- Take their own notes after reading a passage in whatever color and font choice they want,
- Decorate their pages with school and age appropriate stickers pulled from the internet and so much more.
- The best part is since it is all online in their Google Classroom™ account, I can check their progress simultaneously as they are working. I can provide feedback and answer questions before they complete their finished product.
- DINs also eliminate the risk of COVID because I don’t need to stand right next to them completing their notes or collecting their physical notebooks to grade them.
Want to try DINs with your students? There are helpful YouTube tutorials online, and other websites on how to make one. Search “Digital Interactive Notebooks” and you’ll find multiple options to choose from. (Click on the graphic to the left for some useful videos). I also recommend joining a DIN group on Facebook. Within those DIN Facebook groups are subgroups related to specific subjects if you only teach one subject or need something specific. Here’s a helpful Facebook DIN link: click here.
The camaraderie of teachers working together virtually to create these DINs is spectacular to witness. Most teachers who join these online teacher communities are sharing their creations for free…if you just ask for it.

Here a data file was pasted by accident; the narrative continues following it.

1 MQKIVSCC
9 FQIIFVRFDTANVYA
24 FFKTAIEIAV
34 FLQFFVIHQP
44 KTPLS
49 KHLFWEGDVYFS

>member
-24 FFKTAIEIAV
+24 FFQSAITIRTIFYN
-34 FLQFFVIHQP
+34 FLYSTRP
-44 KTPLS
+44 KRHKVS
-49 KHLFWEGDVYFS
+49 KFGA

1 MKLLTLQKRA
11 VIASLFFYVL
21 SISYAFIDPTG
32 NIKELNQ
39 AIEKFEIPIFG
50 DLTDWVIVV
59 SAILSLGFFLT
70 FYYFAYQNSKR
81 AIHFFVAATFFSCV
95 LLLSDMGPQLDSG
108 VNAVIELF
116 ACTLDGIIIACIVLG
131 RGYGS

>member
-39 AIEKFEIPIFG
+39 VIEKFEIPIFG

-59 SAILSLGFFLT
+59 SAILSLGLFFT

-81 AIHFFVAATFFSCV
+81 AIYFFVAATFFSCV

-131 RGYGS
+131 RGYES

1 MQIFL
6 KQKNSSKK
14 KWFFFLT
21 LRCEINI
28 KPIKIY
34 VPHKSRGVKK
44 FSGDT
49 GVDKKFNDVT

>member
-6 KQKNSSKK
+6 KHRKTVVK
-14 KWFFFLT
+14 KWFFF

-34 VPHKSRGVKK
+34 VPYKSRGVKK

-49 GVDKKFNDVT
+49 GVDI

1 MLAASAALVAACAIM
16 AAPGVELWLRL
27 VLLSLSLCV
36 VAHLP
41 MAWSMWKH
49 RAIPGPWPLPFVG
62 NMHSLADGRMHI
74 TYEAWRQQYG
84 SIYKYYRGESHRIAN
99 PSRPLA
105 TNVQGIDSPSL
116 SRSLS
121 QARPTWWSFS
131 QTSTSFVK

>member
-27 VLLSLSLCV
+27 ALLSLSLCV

If you are looking for DIN tips, start with your own school and find like-minded teachers who want to spread their DIN tips. If you’re tight on time (who isn’t?), your school may allow you to purchase a pre-made DIN set on “Teachers Pay Teachers,” and other teacher resource sites.
My school year is starting in-person, masked-face-to-face. Families will have the option to keep their children home for whatever reason.That’s where their DIN comes in! This new tech tool allows students not in my classroom to learn along with their classmates who are.
No matter what we do and what we try, teaching and learning during a pandemic is an unwelcome challenge. Let’s work together. Let’s stay in touch. We will all need to work together as a virtual team. You will find me on Instagram, Twitter, and Facebook @the_makerspace_maker.
In closing, I will also be launching my brand new blog at: themakerspacemaker.com on Labor Day. See my link by clicking the graphic at the left. Come and join me. There, I will be sharing my new lab ideas on makerspaces and STEAM content.
I do enjoy teaching middle school science and engineering, so I look forward to exchanging my new DIN ideas with you and interested others.
So, let’s share our ideas as a Virtual Tech Team! I’ll be ready! I hope you will be too. Please, pass it on to others!
Let’s work together this school year! In the meantime, let’s enjoy what’s left of our summers!”
Thank you, Ellen Schafer, for your many helpful tips and your pictorial story on “What I Did with My Summer!” Yes, for some teachers, summer is already over!
Teachers everywhere will soon see and hear their students’ stories of summer.
May this challenging school year be filled with their DINs of Learning.